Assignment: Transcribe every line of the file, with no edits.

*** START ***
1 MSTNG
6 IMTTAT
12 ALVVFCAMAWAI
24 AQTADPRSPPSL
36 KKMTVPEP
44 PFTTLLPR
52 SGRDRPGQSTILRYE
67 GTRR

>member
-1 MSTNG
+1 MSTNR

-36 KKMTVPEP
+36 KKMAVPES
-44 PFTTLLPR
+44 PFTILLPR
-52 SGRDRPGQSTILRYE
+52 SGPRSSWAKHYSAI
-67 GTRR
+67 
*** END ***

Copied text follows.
1 MSTNG
6 IMTTAT
12 ALVVFCAMAWAI
24 AQTADPRSPPSL
36 KKMTVPEP
44 PFTTLLPR
52 SGRDRPGQSTILRYE
67 GTRR

>member
-1 MSTNG
+1 MSTNR

-36 KKMTVPEP
+36 KKMAVPES
-44 PFTTLLPR
+44 PFTILLPR
-52 SGRDRPGQSTILRYE
+52 SGPRSSWAKHYSAI
-67 GTRR
+67 